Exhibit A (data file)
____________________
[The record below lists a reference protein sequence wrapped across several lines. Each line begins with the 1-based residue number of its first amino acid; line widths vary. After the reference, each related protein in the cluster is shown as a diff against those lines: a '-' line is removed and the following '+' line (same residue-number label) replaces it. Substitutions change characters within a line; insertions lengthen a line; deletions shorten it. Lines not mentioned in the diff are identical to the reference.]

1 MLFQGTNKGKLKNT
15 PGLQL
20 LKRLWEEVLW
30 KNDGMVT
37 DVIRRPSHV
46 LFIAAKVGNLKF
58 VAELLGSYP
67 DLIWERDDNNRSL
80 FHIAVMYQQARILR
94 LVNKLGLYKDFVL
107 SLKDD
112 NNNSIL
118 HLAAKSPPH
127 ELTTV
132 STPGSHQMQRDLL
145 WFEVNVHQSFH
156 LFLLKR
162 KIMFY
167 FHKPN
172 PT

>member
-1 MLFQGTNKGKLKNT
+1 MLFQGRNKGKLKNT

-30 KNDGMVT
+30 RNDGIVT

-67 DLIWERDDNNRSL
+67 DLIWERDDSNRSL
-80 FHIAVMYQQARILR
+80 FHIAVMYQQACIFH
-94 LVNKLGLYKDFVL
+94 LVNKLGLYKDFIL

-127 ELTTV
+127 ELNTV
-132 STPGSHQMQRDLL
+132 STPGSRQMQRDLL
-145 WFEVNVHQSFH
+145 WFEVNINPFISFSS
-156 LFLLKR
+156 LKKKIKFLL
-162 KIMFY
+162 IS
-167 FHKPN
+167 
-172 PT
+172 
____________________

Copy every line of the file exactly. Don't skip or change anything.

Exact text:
[The record below lists a reference protein sequence wrapped across several lines. Each line begins with the 1-based residue number of its first amino acid; line widths vary. After the reference, each related protein in the cluster is shown as a diff against those lines: a '-' line is removed and the following '+' line (same residue-number label) replaces it. Substitutions change characters within a line; insertions lengthen a line; deletions shorten it. Lines not mentioned in the diff are identical to the reference.]

1 MLFQGTNKGKLKNT
15 PGLQL
20 LKRLWEEVLW
30 KNDGMVT
37 DVIRRPSHV
46 LFIAAKVGNLKF
58 VAELLGSYP
67 DLIWERDDNNRSL
80 FHIAVMYQQARILR
94 LVNKLGLYKDFVL
107 SLKDD
112 NNNSIL
118 HLAAKSPPH
127 ELTTV
132 STPGSHQMQRDLL
145 WFEVNVHQSFH
156 LFLLKR
162 KIMFY
167 FHKPN
172 PT

>member
-1 MLFQGTNKGKLKNT
+1 MLFQGRNKGKLKNT

-30 KNDGMVT
+30 RNDGIVT

-67 DLIWERDDNNRSL
+67 DLIWERDDSNRSL
-80 FHIAVMYQQARILR
+80 FHIAVMYQQACIFH
-94 LVNKLGLYKDFVL
+94 LVNKLGLYKDFIL

-127 ELTTV
+127 ELNTV
-132 STPGSHQMQRDLL
+132 STPGSRQMQRDLL
-145 WFEVNVHQSFH
+145 WFEVNINPFISFSS
-156 LFLLKR
+156 LKKKIKFLL
-162 KIMFY
+162 IS
-167 FHKPN
+167 
-172 PT
+172 